These two actions were consolidated for purposes of appeal as they involve the same subject matter and parties. Plaintiff in each case, Universal Life Church and William R. Lyne, appeals from the district courts’ orders directing the sale of the subject property and dismissing plaintiff’s action. We affirm each of the orders.
The first consolidated case, SF 80-1887(c), was filed October 3, 1980, as a partition action. After a hearing on the merits, the district court concluded that partition was impractical, determined the interests of the parties, and ordered the sale of the property. Judgment was entered on September 14, 1984. Subsequent orders were entered to give effect to the judgment and dispose of the pleadings and liens filed by plaintiff. The last order of the district court in this case was entered September 11, 1985, directing the special master to sell the property and hold the proceeds in escrow pending a court approved distribution. Plaintiff filed an appeal from this action on September 26, 1985.
Plaintiff filed the second consolidated case, SF 85-926(c), on June 14, 1985, as a foreclosure action. This second complaint involved the same parties and the same property as the first case. After a hearing on plaintiff’s motion for summary judgment and defendants’ motion to dismiss, the district court held that the judgment of September 14, 1984, in the first case disposed of the issues. Consequently, the district court dismissed the second action in an order entered December 16, 1985. Plaintiff filed an appeal from this order on December 16, 1985.
Plaintiff raises numerous issues in his initial appeal of. September 26, 1985, case number SF 80-1887(c). However, many of the contentions listed in his notice of appeal are not appealable as they are not final judgments or decisions, interlocutory orders or decisions which practically dispose of the merits, final orders after entry of judgment which affect substantial rights, or judgments in any proceeding for civil contempt. See NMSA 1978, Civ.App.R. 3(a) (Repl.Pamp.1984). Even if these contentions were appealable issues, plaintiff failed to appeal items 1-13 and 15 within the thirty day period required by Appellate Rule 3(a). Plaintiff’s appeal was timely only as to one order: item 14. For the above reasons, we dismiss plaintiff’s notice of appeal items 1-13 and 15.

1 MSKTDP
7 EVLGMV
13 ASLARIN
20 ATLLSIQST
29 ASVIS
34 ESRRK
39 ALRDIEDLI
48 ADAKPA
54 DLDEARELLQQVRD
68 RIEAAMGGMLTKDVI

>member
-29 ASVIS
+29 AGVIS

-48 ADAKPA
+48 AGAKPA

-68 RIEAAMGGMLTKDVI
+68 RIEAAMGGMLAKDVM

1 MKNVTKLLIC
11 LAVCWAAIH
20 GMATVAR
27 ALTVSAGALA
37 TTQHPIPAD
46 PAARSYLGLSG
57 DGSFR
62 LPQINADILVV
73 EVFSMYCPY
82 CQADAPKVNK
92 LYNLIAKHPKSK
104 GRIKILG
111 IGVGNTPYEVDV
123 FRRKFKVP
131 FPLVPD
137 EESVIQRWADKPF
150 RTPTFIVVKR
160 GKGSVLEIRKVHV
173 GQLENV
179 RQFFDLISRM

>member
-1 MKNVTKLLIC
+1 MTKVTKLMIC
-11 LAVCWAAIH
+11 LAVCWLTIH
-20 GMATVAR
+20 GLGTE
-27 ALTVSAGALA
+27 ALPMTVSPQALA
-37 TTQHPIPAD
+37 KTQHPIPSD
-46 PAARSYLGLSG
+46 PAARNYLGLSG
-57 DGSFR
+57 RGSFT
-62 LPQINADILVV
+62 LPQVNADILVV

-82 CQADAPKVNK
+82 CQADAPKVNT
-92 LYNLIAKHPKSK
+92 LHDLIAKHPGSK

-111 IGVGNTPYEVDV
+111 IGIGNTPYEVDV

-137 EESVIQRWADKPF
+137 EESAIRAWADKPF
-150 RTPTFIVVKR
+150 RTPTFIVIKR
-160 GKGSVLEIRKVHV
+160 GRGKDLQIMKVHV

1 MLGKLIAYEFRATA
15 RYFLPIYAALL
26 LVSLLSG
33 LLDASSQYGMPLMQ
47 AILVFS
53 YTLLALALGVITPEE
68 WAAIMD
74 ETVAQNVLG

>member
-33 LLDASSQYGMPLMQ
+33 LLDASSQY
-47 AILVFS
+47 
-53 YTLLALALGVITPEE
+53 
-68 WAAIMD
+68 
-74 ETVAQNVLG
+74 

Plaintiff’s notice of appeal item 14 is an order filed September 11, 1985, striking plaintiff’s liens and ordering the special master to sell the property in question. We find that substantial evidence supports the district court’s ruling on this issue and that plaintiff did not show that the district court clearly abused its discretion in its order. See Newsome v. Farer, 103 N.M. 415, 708 P.2d 327 (1985). We therefore affirm the district court in this first consolidated case.
Plaintiff’s second appeal of December 16, 1985, case number SF 85-926(c), arises from the district court’s order denying plaintiff’s motion for summary judgment and granting defendants’ motion to dismiss. The basis for defendants’ motion to dismiss was that the issues complained of in the second cause of action were barred by the principles of res judicata.
Similar to the case presently before us, the defendant-appellant in Three Rivers Land Co. v. Maddoux, 98 N.M. 690, 652 P.2d 240 (1982) also raised the affirmative defense of res judicata in a motion to dismiss. In that opinion, this Court indicated that a motion to dismiss was not the appropriate pleading with which to raise the res judicata defense and recognized that the appeal, therefore, was improperly before them. Id. at 694, 652 P.2d at 244. Nevertheless, in the “interest of the speedy administration of justice,” the Court went on to decide the issue on appeal: reversing the trial court and finding that the res judicata defense did in fact bar the subsequent action. Id. at 694, 696, 652 P.2d at 244, 246.
A review of this motion practice in the federal courts discloses the prevalent view *59that a complaint clearly showing that relief is barred by an affirmative defense may be dismissed under a Rule 12(b) motion. Fed. R.Civ.P. 8, 12; Larter & Sons, Inc. v. Dinkler Hotels Co., 199 F.2d 854 (5th Cir.1952). Generally, the facts supporting the defense must appear plainly upon the face of the complaint and must reveal what specific evidentiary matter is the basis for the dismissal. Miller v. Shell Oil Co., 345 F.2d 891 (10th Cir.1965). This now common expansion of the motion practice beyond the express scope of Rule 12(b) promotes speedier pretrial procedure and eliminates needless trials while preserving meritorious claims for full adjudication.
This examination of federal policy and procedure convinces us that the affirmative defense of res judicata may properly be raised in a motion to dismiss. Consequently, we now overrule Three Rivers Land Company v. Maddoux insofar as it discourages this motion practice and affirm the district court’s order in this second consolidated case dismissing plaintiff’s complaint with prejudice.
IT IS SO ORDERED.
RIORDAN, C.J., and FEDERICI, J., concur.